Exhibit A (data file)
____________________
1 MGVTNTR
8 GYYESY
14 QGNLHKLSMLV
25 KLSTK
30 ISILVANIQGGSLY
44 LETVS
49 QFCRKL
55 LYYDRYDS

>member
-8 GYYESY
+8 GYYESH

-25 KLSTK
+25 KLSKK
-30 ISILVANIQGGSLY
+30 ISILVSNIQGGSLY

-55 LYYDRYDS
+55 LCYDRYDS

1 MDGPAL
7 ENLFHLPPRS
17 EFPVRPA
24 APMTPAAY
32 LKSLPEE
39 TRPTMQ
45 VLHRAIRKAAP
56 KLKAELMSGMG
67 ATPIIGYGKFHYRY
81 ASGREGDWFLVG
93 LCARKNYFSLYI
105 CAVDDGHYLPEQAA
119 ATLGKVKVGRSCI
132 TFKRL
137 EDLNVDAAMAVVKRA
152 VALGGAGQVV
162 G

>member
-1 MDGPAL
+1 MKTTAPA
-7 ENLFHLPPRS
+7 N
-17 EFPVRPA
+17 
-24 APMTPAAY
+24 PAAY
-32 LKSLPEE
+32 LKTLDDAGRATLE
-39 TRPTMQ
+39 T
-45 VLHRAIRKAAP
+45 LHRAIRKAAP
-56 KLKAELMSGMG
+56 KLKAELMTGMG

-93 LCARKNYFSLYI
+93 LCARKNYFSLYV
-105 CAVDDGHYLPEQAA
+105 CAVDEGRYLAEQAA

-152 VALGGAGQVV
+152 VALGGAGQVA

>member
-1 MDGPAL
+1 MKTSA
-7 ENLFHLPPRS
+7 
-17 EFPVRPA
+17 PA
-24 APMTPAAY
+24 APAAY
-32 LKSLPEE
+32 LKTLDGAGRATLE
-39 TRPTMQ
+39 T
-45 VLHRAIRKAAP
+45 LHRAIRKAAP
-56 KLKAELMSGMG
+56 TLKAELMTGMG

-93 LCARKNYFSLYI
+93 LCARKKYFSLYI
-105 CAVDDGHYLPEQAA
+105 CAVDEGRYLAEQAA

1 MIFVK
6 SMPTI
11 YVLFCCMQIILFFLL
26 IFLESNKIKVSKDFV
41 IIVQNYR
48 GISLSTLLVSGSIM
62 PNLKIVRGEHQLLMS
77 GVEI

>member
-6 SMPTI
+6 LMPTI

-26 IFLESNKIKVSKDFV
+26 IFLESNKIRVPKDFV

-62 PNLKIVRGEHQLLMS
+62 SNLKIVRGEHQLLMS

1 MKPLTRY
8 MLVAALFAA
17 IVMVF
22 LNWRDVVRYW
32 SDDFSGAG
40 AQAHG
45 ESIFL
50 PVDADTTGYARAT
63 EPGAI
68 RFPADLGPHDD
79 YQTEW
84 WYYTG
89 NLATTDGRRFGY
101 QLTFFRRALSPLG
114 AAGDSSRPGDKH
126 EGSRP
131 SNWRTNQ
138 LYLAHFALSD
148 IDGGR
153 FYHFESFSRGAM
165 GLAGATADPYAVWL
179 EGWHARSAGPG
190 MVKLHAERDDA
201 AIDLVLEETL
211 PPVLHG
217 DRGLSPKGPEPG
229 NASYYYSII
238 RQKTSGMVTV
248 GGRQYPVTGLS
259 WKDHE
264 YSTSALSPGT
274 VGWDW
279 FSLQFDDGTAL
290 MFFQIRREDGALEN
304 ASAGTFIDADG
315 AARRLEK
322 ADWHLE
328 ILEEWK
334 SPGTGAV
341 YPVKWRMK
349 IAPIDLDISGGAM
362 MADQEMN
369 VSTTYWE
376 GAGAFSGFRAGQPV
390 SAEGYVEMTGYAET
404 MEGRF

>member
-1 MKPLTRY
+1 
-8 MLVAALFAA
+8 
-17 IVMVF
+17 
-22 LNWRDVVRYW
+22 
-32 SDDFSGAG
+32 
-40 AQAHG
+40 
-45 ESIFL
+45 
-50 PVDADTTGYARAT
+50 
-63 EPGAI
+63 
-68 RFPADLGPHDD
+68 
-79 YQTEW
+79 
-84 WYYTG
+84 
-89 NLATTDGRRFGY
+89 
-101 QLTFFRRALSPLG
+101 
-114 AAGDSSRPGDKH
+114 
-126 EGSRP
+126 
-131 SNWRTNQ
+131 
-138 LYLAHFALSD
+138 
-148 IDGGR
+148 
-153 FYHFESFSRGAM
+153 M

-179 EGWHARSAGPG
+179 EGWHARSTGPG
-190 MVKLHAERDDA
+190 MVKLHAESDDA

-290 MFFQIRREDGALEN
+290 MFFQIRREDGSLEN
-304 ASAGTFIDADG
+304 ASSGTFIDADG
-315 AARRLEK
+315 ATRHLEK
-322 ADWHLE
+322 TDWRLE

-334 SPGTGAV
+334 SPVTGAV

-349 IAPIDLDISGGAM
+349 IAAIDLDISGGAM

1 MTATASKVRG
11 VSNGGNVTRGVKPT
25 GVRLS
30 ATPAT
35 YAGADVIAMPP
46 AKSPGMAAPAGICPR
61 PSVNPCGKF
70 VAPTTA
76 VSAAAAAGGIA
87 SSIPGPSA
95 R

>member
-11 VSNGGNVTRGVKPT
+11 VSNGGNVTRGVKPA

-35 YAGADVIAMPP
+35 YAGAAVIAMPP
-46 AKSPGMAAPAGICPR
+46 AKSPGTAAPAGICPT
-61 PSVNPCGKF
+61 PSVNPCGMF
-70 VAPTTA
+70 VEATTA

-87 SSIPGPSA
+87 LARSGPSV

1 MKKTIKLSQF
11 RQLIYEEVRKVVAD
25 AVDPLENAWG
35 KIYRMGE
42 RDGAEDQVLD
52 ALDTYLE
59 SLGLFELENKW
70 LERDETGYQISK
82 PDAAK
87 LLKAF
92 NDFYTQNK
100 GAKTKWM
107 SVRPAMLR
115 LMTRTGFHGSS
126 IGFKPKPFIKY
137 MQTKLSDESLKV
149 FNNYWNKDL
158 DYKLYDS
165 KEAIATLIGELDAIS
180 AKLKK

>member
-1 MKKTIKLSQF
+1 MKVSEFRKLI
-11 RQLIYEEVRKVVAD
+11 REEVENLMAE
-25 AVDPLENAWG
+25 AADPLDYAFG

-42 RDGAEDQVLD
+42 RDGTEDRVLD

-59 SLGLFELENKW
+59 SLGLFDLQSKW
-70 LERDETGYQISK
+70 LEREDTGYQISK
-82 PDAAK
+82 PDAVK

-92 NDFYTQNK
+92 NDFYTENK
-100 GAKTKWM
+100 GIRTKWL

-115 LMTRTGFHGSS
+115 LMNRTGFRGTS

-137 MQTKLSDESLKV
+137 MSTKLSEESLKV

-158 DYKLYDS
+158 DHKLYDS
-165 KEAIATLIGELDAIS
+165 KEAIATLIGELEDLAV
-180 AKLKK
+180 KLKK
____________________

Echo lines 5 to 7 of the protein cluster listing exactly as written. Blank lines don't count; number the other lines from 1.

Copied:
30 ISILVANIQGGSLY
44 LETVS
49 QFCRKL